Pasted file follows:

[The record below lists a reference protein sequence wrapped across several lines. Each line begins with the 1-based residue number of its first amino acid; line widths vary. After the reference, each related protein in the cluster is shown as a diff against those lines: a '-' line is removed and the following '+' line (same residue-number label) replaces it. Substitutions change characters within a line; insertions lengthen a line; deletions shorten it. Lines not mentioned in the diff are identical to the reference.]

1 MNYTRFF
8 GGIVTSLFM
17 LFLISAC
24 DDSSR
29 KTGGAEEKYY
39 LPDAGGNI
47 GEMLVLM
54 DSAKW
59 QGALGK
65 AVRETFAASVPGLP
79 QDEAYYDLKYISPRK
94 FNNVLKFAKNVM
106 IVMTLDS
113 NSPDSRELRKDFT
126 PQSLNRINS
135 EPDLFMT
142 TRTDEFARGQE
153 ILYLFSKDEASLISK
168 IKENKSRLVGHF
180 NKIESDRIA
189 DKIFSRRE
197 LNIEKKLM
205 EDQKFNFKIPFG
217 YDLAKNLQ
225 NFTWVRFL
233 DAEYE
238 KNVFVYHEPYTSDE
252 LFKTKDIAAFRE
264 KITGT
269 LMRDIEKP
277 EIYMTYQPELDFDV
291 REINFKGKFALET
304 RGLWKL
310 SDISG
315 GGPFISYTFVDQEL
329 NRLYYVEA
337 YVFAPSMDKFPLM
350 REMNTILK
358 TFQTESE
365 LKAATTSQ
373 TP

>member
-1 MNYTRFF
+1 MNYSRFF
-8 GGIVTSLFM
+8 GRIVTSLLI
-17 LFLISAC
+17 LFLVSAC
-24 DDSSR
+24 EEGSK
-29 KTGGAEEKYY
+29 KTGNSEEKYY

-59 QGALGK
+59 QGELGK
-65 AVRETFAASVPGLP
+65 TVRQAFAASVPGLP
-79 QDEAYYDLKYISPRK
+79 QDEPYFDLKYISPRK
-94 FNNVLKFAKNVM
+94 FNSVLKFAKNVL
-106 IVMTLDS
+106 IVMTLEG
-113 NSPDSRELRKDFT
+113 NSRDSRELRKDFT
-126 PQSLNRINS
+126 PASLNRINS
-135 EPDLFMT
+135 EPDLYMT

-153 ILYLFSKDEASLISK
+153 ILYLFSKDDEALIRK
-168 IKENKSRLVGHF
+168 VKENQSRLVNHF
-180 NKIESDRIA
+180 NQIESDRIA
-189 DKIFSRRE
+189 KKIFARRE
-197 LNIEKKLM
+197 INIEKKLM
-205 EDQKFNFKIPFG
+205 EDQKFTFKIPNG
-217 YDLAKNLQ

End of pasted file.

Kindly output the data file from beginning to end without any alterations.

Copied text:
[The record below lists a reference protein sequence wrapped across several lines. Each line begins with the 1-based residue number of its first amino acid; line widths vary. After the reference, each related protein in the cluster is shown as a diff against those lines: a '-' line is removed and the following '+' line (same residue-number label) replaces it. Substitutions change characters within a line; insertions lengthen a line; deletions shorten it. Lines not mentioned in the diff are identical to the reference.]

1 MNYTRFF
8 GGIVTSLFM
17 LFLISAC
24 DDSSR
29 KTGGAEEKYY
39 LPDAGGNI
47 GEMLVLM
54 DSAKW
59 QGALGK
65 AVRETFAASVPGLP
79 QDEAYYDLKYISPRK
94 FNNVLKFAKNVM
106 IVMTLDS
113 NSPDSRELRKDFT
126 PQSLNRINS
135 EPDLFMT
142 TRTDEFARGQE
153 ILYLFSKDEASLISK
168 IKENKSRLVGHF
180 NKIESDRIA
189 DKIFSRRE
197 LNIEKKLM
205 EDQKFNFKIPFG
217 YDLAKNLQ
225 NFTWVRFL
233 DAEYE
238 KNVFVYHEPYTSDE
252 LFKTKDIAAFRE
264 KITGT
269 LMRDIEKP
277 EIYMTYQPELDFDV
291 REINFKGKFALET
304 RGLWKL
310 SDISG
315 GGPFISYTFVDQEL
329 NRLYYVEA
337 YVFAPSMDKFPLM
350 REMNTILK
358 TFQTESE
365 LKAATTSQ
373 TP

>member
-1 MNYTRFF
+1 MNYSRFF
-8 GGIVTSLFM
+8 GRIVTSLLI
-17 LFLISAC
+17 LFLVSAC
-24 DDSSR
+24 EEGSK
-29 KTGGAEEKYY
+29 KTGNSEEKYY

-59 QGALGK
+59 QGELGK
-65 AVRETFAASVPGLP
+65 TVRQAFAASVPGLP
-79 QDEAYYDLKYISPRK
+79 QDEPYFDLKYISPRK
-94 FNNVLKFAKNVM
+94 FNSVLKFAKNVL
-106 IVMTLDS
+106 IVMTLEG
-113 NSPDSRELRKDFT
+113 NSRDSRELRKDFT
-126 PQSLNRINS
+126 PASLNRINS
-135 EPDLFMT
+135 EPDLYMT

-153 ILYLFSKDEASLISK
+153 ILYLFSKDDEALIRK
-168 IKENKSRLVGHF
+168 VKENQSRLVNHF
-180 NKIESDRIA
+180 NQIESDRIA
-189 DKIFSRRE
+189 KKIFARRE
-197 LNIEKKLM
+197 INIEKKLM
-205 EDQKFNFKIPFG
+205 EDQKFTFKIPNG
-217 YDLAKNLQ